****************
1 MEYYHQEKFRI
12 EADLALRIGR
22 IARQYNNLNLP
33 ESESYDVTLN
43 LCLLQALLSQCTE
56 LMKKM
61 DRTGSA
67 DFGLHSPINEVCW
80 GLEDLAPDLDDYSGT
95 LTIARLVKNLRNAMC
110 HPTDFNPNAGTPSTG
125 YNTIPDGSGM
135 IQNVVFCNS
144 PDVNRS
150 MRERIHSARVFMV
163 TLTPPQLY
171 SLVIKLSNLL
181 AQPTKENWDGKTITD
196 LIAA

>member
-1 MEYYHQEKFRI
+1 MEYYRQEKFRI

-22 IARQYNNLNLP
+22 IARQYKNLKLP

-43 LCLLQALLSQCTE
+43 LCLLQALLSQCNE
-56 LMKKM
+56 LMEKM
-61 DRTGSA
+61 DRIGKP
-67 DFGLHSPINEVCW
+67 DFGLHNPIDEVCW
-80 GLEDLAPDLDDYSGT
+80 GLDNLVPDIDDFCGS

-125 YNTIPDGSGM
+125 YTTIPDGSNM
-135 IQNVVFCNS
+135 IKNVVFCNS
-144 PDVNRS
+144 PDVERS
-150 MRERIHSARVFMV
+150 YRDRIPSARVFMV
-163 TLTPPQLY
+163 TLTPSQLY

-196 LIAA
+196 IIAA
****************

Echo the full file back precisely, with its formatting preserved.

1 MEYYHQEKFRI
12 EADLALRIGR
22 IARQYNNLNLP
33 ESESYDVTLN
43 LCLLQALLSQCTE
56 LMKKM
61 DRTGSA
67 DFGLHSPINEVCW
80 GLEDLAPDLDDYSGT
95 LTIARLVKNLRNAMC
110 HPTDFNPNAGTPSTG
125 YNTIPDGSGM
135 IQNVVFCNS
144 PDVNRS
150 MRERIHSARVFMV
163 TLTPPQLY
171 SLVIKLSNLL
181 AQPTKENWDGKTITD
196 LIAA

>member
-1 MEYYHQEKFRI
+1 MEYYRQEKFRI

-22 IARQYNNLNLP
+22 IARQYKNLKLP

-43 LCLLQALLSQCTE
+43 LCLLQALLSQCNE
-56 LMKKM
+56 LMEKM
-61 DRTGSA
+61 DRIGKP
-67 DFGLHSPINEVCW
+67 DFGLHNPIDEVCW
-80 GLEDLAPDLDDYSGT
+80 GLDNLVPDIDDFCGS

-125 YNTIPDGSGM
+125 YTTIPDGSNM
-135 IQNVVFCNS
+135 IKNVVFCNS
-144 PDVNRS
+144 PDVERS
-150 MRERIHSARVFMV
+150 YRDRIPSARVFMV
-163 TLTPPQLY
+163 TLTPSQLY

-196 LIAA
+196 IIAA